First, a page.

The Most Important Vitamin You've Never Heard Of: K2
Imagine if one in every three patients who walked through your door was afflicted with a debilitating, yet completely preventable and treatable disease.
Forward Head Carriage and the Feet: What's the Connection? (Pt. 2)
Clinical evaluation of standing posture using relatively low-tech tools has been confirmed as valid and reliable by several studies. The original device used to evaluate posture was the plumb line, which served as a reference line for the effects of gravity on body alignment.
Concerns Regarding CDC Guidelines for Pain Management
In response to the epidemic rates of opioid and heroin addiction, the Centers for Disease Control and Prevention (CDC) set new guidelines for physicians regarding treatment for pain.
Patience vs. Patients
How long have you been in practice? I began my journey more than 20 years ago and opened my first acupuncture clinic in 2008. Just like you, I've learned a lot over the years. Recently, I sat in an interview and was asked what made me successful.
Letter to the Editor
On December 7, 1999, the U.S. FDA reclassified the status of acupuncture needles from class III (investigative devices subject to investigative device exemptions...) to class II (special controls).
Why We Need to Fix the Mechanoreceptors (Part 2)
The muscle spindle, a particular type of mechanoreceptor, is located deep within the muscle belly, encapsulated in fascia made up of intrafusal fibers, all within the extrafusal muscle fibers.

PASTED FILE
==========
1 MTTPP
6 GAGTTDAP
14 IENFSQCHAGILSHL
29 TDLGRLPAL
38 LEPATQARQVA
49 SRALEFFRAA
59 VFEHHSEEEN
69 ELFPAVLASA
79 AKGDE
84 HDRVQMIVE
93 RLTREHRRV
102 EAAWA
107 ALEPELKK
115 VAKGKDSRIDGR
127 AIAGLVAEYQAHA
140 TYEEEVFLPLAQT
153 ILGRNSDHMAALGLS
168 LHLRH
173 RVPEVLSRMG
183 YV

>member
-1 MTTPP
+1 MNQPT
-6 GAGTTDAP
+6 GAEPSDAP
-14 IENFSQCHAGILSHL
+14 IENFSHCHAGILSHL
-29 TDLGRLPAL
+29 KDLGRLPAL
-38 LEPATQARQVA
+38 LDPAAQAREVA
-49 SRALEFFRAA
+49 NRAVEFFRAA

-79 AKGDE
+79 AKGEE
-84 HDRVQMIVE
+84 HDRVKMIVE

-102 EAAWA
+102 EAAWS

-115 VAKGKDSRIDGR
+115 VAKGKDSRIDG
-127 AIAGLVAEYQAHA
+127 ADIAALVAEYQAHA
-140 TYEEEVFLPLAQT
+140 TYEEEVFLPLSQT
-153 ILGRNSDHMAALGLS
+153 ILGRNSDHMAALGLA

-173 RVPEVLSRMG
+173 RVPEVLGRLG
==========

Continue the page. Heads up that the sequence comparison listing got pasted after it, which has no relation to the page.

The Lung Official
The Lung is known as the "Official Who Receives the Pure Chi From the Heavens." The act of breathing in, known as inspiration, brings oxygen into the body from the atmosphere. Each exhalation or expiration removes and releases carbon dioxide, a waste product of the body, into the atmosphere.
We Get Letters & Email
Our Medicare Challenges Aren't an Education Issue; Passion to Succeed: More Pivotal Than GPA?
CE Regulations Are Hurting Chiropractic
During my 35 years in the chiropractic profession, I have been forced to attend available continuing-education programs that were occasionally incredibly beneficial, but frequently not worth my time.
Putting POLITE Into Practice
First came the acronym RICE (Rest, Ice, Compression, Elevation), which eventually became PRICE (Protect, Rest, Ice, Compression, Elevation). Then in 2015, we started hearing POLICE (Protect, Optimal Loading, Ice, Compression, Elevation).
Infertility: Managing Irregular Menses
Infertility is an area where Chinese medicine is particularly helpful. In the main, in women below the age of 38 without organic disturbance, the success rate using TCM (Traditional Chinese Medicine) should exceed 85%.
The Drug Epidemic: Are You Guilty, Too?
Attention-deficit / hyperactivity disorder (ADHD) has become epidemic among children in the United States. According to the Centers for Disease Control and Prevention (CDC), the percentage of school-aged children diagnosed with ADHD has grown from 7.8 percent in 2003 to 11.0 percent in 2011.
August, 2004, Vol. 04, Issue 08
Stuck With Positioning in Seated Massage?
By Lee Chaffee